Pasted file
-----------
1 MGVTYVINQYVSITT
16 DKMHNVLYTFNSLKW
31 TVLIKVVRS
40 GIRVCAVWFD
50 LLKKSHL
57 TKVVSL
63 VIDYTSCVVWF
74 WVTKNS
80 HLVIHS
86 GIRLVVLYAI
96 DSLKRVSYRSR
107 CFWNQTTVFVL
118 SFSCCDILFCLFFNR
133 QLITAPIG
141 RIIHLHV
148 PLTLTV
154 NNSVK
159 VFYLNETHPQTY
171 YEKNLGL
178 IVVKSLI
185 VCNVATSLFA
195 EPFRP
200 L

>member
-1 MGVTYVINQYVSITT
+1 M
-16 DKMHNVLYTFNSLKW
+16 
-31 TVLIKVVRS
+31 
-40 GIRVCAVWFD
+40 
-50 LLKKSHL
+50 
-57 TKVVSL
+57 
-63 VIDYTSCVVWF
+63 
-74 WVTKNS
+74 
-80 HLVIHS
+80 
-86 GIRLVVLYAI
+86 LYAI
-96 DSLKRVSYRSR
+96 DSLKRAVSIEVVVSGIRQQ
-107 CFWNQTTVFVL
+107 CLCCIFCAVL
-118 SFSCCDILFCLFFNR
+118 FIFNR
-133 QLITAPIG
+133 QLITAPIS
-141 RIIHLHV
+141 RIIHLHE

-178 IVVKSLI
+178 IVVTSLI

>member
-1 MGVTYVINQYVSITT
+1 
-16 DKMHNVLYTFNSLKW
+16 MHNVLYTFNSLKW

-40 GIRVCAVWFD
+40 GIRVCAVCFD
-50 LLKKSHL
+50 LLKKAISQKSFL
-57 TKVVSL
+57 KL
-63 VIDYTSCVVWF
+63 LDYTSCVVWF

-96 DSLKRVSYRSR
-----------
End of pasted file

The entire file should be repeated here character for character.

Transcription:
1 MGVTYVINQYVSITT
16 DKMHNVLYTFNSLKW
31 TVLIKVVRS
40 GIRVCAVWFD
50 LLKKSHL
57 TKVVSL
63 VIDYTSCVVWF
74 WVTKNS
80 HLVIHS
86 GIRLVVLYAI
96 DSLKRVSYRSR
107 CFWNQTTVFVL
118 SFSCCDILFCLFFNR
133 QLITAPIG
141 RIIHLHV
148 PLTLTV
154 NNSVK
159 VFYLNETHPQTY
171 YEKNLGL
178 IVVKSLI
185 VCNVATSLFA
195 EPFRP
200 L

>member
-1 MGVTYVINQYVSITT
+1 M
-16 DKMHNVLYTFNSLKW
+16 
-31 TVLIKVVRS
+31 
-40 GIRVCAVWFD
+40 
-50 LLKKSHL
+50 
-57 TKVVSL
+57 
-63 VIDYTSCVVWF
+63 
-74 WVTKNS
+74 
-80 HLVIHS
+80 
-86 GIRLVVLYAI
+86 LYAI
-96 DSLKRVSYRSR
+96 DSLKRAVSIEVVVSGIRQQ
-107 CFWNQTTVFVL
+107 CLCCIFCAVL
-118 SFSCCDILFCLFFNR
+118 FIFNR
-133 QLITAPIG
+133 QLITAPIS
-141 RIIHLHV
+141 RIIHLHE

-178 IVVKSLI
+178 IVVTSLI

>member
-1 MGVTYVINQYVSITT
+1 
-16 DKMHNVLYTFNSLKW
+16 MHNVLYTFNSLKW

-40 GIRVCAVWFD
+40 GIRVCAVCFD
-50 LLKKSHL
+50 LLKKAISQKSFL
-57 TKVVSL
+57 KL
-63 VIDYTSCVVWF
+63 LDYTSCVVWF

-96 DSLKRVSYRSR